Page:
The morgue numbering system, set up by Insp. Lee Fraser was entirely different and too convoluted even to describe here other than to say it utilized groups of both letters and numbers in various sequences depending on its stage of processing.  There is always need to keep these systems simple.  Too many problems can occur when mistakes are made while transcribing complicated numbering systems after long tedious hours of work.  The morgue system showed just how little experience Lee had when it came to major file investigations.  Today, I hope that a computerized barcode system would be utilized that would simplify the recording process.

 

 

 

 

 

 

 

 

 

 

 

 

 

 

 

Once the main blanket covering is removed, what remains are the individual smaller blankets that fit between the ribs of the aircraft, or stringer in Boeing terms and longeron in Swissair jargon.  Here the main covering has been removed, and the smaller pieces are marked with exhibit tags.  The blankets are simply two layers of Metalized Mylar material sealed on all four sides to encase a fibreglass insulation bat.  The only actual difference is the size.  So in effect, there is a double layer of fibreglass insulation with four layers of Metalized Mylar.

 

 

 

 

 

 

 

 

 

 

 

 

 

 

 

 

 

 

 

Once everything is removed there remains the painted inside surface of the aircraft skin.  In this instance, some of the skin has been painted white, and two blankets are still in place.  During initial construction, the insulation blankets are installed first, and then the wire runs pass through holes created in the blankets.  The insulation bats must be sealed to eliminate the absorption of water during the flight.  Water absorption would drastically reduce its insulation value and add considerable weight to the aircraft besides causing mould.  Information from Swissair revealed that during a normal flight as much as 500 kg or litres of condensed water is retained on the overhead material surfaces.  Also in this photo one can see a bundled wire run, and how the white nylon ties are closely spaced to maintain the bundle's integrity.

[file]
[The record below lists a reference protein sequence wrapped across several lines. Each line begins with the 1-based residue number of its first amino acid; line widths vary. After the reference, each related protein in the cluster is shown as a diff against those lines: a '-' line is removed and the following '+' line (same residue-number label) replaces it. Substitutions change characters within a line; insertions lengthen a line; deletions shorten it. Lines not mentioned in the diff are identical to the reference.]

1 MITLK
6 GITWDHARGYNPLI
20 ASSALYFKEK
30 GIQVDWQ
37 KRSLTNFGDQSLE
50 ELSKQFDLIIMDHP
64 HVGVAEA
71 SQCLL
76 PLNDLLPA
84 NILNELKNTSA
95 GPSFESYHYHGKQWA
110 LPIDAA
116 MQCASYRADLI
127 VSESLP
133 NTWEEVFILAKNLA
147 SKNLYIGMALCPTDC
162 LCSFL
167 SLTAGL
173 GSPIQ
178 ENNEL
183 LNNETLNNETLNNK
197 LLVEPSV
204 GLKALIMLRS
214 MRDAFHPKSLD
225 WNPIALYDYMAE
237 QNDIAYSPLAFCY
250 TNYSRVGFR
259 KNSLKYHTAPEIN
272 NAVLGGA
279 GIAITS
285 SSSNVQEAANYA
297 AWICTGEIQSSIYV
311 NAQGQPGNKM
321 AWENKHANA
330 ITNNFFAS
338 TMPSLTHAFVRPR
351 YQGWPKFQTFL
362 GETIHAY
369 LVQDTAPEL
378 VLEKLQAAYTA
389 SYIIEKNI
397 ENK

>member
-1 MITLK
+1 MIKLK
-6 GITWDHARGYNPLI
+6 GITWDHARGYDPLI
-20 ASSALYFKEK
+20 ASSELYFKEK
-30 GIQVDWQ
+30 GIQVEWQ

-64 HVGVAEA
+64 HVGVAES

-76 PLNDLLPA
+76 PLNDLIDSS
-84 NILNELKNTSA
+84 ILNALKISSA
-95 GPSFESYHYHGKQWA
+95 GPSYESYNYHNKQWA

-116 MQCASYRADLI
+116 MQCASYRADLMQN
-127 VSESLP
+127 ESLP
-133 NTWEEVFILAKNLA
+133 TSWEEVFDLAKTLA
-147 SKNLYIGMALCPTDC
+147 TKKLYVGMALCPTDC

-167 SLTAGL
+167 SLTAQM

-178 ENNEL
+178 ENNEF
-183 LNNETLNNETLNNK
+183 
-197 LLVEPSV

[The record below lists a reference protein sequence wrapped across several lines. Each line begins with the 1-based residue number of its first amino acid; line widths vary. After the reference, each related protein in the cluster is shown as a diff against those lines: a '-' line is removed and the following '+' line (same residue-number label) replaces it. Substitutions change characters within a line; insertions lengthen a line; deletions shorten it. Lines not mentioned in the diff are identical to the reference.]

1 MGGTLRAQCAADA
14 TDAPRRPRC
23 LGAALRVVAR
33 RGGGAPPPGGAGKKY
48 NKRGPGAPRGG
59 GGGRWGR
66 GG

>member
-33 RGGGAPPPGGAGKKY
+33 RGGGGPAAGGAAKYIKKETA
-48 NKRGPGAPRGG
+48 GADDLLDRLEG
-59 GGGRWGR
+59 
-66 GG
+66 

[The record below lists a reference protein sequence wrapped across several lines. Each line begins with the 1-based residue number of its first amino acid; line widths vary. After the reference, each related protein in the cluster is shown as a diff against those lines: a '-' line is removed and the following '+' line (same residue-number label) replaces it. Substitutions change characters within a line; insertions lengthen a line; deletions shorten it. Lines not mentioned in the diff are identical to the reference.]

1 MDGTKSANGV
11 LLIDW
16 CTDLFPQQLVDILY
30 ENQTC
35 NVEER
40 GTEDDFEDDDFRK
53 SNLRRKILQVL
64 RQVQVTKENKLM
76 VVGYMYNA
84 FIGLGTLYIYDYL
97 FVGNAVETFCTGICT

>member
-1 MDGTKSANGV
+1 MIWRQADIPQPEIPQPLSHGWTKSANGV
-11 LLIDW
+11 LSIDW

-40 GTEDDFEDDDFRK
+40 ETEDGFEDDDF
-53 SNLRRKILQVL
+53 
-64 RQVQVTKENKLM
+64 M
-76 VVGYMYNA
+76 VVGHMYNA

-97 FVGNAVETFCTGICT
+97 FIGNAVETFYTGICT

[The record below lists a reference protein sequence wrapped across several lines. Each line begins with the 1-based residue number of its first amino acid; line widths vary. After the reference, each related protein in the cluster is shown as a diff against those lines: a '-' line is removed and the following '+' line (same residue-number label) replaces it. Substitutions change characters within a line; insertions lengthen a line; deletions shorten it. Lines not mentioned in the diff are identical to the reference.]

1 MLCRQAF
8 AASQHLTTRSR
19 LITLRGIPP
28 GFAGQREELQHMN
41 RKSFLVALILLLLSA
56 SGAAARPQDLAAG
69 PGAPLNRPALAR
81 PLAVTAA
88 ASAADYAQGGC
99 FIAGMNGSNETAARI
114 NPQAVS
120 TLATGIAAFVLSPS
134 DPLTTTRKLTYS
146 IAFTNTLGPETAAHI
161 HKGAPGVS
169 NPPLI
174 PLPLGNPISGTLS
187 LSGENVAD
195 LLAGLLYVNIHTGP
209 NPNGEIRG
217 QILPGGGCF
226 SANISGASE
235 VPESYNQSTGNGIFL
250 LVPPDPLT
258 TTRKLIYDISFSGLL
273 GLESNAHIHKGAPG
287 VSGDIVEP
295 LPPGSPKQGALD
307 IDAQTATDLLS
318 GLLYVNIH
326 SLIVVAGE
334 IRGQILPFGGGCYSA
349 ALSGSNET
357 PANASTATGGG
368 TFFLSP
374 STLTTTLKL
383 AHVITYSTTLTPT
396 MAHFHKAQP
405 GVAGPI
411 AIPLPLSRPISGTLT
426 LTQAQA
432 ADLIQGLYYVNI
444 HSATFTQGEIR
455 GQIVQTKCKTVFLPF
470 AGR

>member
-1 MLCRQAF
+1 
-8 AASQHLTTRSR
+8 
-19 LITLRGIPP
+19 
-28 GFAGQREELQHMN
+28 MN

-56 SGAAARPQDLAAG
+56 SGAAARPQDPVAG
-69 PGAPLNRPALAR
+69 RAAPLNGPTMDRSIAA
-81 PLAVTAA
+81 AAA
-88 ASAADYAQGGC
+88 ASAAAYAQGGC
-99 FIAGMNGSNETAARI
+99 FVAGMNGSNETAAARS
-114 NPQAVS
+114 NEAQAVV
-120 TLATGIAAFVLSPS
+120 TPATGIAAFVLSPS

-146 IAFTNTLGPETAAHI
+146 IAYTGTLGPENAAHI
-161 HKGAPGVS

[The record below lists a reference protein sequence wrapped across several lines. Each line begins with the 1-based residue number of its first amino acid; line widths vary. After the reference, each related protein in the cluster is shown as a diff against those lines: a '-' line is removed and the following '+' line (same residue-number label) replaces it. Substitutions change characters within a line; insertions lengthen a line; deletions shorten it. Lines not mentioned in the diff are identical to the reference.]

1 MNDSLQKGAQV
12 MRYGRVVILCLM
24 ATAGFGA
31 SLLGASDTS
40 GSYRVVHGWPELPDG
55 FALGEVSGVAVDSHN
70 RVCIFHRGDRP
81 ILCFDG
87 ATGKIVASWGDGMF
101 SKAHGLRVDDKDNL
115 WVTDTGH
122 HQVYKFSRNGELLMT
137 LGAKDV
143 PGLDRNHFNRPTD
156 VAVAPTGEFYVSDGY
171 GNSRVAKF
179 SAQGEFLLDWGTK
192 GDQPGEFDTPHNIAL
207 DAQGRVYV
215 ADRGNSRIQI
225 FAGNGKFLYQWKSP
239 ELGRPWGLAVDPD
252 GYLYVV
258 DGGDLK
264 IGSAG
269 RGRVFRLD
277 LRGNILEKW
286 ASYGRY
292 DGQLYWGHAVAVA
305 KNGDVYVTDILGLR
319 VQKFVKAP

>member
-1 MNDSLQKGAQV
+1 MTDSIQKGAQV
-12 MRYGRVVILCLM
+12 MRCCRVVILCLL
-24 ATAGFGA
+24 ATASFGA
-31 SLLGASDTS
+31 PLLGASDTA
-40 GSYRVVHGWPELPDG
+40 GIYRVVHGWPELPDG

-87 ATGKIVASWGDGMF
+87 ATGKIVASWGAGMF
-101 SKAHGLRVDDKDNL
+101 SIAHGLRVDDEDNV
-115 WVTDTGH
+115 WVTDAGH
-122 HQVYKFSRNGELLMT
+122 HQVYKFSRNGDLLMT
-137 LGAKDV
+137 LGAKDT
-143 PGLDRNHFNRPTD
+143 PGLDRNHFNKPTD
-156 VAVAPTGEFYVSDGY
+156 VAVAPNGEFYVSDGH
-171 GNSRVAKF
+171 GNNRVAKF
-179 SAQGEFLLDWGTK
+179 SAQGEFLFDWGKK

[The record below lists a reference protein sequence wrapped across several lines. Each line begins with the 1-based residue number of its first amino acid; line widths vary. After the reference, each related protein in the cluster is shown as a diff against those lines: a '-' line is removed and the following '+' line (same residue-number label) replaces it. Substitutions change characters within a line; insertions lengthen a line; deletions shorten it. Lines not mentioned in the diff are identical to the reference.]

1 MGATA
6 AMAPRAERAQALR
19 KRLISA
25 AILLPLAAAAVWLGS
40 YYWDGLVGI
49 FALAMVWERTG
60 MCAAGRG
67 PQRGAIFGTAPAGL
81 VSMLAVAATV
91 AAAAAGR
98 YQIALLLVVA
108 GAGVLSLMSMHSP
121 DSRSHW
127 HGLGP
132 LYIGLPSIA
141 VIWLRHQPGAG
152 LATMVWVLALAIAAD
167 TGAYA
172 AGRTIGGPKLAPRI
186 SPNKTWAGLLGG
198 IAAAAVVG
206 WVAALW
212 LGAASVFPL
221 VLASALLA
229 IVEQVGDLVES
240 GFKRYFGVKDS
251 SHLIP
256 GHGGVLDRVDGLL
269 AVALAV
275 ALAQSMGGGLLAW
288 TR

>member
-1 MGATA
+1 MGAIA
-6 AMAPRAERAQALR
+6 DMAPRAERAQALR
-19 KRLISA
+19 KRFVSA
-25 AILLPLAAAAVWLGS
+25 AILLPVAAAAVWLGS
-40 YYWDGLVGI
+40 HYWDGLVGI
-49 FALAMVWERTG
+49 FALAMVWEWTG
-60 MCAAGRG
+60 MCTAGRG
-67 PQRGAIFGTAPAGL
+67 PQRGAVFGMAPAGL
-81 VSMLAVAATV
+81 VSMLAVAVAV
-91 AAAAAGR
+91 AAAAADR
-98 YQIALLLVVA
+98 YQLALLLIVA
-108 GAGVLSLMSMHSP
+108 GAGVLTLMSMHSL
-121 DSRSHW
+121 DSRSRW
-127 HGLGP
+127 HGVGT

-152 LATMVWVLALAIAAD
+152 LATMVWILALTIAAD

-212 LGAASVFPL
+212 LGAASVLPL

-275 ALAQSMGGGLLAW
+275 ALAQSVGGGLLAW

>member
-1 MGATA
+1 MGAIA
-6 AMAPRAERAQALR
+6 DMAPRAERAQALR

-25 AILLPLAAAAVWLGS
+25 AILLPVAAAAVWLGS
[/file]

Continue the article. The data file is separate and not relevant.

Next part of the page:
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SHORT CIRCUIT ON A GALLEY UNIT

SHORT CIRCUIT ON A GALLEY UNIT

 

 

 

During the refit of HB-IWN, the #9 galley was removed to reveal an old short-circuited wire incident.  The wire had shorted out during a previous flight but had not caused a fire.  It was repaired in place and continued in use by the original airline company.  After Swissair had bought the aircraft, they found this short when the galley unit was removed.  Shown here is the galley's back surface or the surface usually against the wall of the aircraft.  At the very top is a grey coloured strip of metal.  At its top edge and just left of centre can be seen a small area of dark discoloured paint.  It is just below the centre light of the three ceiling lights at the topmost of the photo.  The next photo shows a closer view of this area.